Economic studies
Dominican Republic

Dominican Republic

Population 9.9 million
GDP per capita 6,481 US$
Country risk assessment
Business Climate
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major macro economic indicators

  2013 2014  2015(f) 2016(f)
GDP growth (%) 4.8 7.3 7.0 5.4
Inflation (yearly average) (%) 3.9 1.6 2.1 3.0
Budget balance (% GDP) -2.7 -2.6 -1.5 -2.5
Current account balance (% GDP) -4.1 -3.2 -0.7 -1.6
Public debt (% GDP) 34.6 34.9 33.2 34.6


(e) Estimate (f) Forecast


  • Top tourist destination in the Caribbean
  • Transfers from the diaspora
  • Free-trade agreement with the United States (CAFTA-DR)
  • Free-trade areas (51% of exports)
  • Political stability


  • Dependence on America economic cycle
  • Dependence on gold prices
  • Unreliable electricity supply
  • Educational and health deficiencies
  • High levels of poverty and inequality
  • Criminality associated with drug trafficking
  • High level of corruption

Risk assessment

Growth bolstered by US demand

In 2015, activity was underpinned by the increase in external demand from the United States and private consumption which has benefited from monetary policy easing. In 2016, growth is expected to decrease but still benefit from strong activity in the United States, the country’s largest trading partner. In particular, manufacturing exports (particularly the textile sector) produced in the free trade zones (close to 51% of export sales) and agricultural exports will benefit from this buoyancy. The tourism sector should also benefit from the increase in the number of mainly US visitors (more than half of the tourist visits in the country). Sales of ores, mainly gold, will probably slow down, however, affected by the persistent fall in commodity prices and the reduction in the production capacity of the Pueblo Viejo gold mine as a result of technical problems. Private investment in real estate, financial services and manufacturing industry is likely to remain vigorous. The government budget for 2016 nevertheless provides for a decline in public investment in infrastructure: the plan to build two coal-fired thermoelectric power plants (cost estimated at USD 1.9 billion, i.e. around 3% of GDP) in order to address the of shortfall in electrical energy will reportedly be postponed until 2017. Despite the increase in transfers from the diaspora in the United States, household consumption should remain limited. The high level of unemployment (around 14.6%) and the poverty that still affects more than half of the population (40% of which lives below the poverty threshold) are the main hurdles. The inflationary pressures should remain in the lower range of the 3-5% target set by the central bank, helped by the moderation of energy prices.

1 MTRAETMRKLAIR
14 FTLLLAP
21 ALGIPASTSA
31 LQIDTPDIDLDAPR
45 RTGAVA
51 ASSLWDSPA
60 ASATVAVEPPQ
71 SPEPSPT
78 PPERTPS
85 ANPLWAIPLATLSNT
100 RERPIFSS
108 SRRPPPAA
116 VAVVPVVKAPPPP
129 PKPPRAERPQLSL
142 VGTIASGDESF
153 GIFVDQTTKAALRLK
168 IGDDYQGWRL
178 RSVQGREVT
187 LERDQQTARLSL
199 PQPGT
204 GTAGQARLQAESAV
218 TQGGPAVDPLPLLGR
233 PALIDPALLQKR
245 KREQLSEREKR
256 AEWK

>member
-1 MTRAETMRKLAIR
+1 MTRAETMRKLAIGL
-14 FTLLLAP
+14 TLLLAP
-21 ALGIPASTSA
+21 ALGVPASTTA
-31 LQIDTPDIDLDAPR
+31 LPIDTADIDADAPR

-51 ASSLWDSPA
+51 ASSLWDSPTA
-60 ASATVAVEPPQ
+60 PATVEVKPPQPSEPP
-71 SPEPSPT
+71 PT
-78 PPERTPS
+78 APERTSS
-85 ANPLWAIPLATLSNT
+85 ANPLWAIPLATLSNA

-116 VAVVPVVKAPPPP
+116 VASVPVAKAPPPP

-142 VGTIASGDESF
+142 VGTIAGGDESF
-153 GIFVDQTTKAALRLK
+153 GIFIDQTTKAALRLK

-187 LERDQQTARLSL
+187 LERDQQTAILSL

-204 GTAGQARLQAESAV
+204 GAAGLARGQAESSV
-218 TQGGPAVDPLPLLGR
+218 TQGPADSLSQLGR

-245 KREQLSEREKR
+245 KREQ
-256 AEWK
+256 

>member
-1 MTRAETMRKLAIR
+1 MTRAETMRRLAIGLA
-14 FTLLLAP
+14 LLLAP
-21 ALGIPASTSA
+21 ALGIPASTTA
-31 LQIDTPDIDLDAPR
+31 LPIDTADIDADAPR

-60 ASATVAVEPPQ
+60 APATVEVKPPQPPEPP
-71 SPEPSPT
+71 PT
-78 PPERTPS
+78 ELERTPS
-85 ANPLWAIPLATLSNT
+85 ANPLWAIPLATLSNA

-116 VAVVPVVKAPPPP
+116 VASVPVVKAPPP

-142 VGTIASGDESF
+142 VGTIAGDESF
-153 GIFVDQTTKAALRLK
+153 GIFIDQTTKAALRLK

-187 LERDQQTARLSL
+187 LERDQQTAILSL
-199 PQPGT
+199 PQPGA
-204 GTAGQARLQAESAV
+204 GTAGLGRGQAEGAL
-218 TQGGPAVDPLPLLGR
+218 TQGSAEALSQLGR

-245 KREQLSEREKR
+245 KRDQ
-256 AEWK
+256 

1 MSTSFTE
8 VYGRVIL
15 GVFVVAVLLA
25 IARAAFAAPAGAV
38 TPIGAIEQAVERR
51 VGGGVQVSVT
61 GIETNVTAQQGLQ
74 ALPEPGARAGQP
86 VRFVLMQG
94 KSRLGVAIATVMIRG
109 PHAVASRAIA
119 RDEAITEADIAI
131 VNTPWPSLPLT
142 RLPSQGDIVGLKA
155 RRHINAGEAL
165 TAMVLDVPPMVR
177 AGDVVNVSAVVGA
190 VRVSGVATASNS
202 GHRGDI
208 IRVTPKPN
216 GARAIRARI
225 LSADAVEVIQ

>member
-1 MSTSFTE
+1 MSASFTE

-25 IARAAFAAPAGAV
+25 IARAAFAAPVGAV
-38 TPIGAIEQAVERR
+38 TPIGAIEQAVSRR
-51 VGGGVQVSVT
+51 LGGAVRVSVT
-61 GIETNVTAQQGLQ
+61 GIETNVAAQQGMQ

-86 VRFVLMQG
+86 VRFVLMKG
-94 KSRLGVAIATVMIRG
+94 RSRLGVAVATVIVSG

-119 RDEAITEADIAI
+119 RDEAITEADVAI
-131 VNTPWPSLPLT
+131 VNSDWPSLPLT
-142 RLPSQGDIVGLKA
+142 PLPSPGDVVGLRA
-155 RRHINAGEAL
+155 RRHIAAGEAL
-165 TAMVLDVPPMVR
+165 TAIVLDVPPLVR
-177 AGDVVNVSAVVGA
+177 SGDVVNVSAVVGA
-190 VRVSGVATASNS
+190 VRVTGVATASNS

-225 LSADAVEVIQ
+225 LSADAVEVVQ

Towards an increase in the fiscal deficit and the current account balance

The fiscal consolidation policy initiated when president Medina came to power in 2012 will probably be eased somewhat in 2016. Despite the reduction in the budget earmarked for public works and the stability of priority spending (healthcare and education in particular), the fiscal deficit can be expected to grow because of the expected increase in short-term spending linked the preparation for the general elections in 2016, in which the current president is likely to run.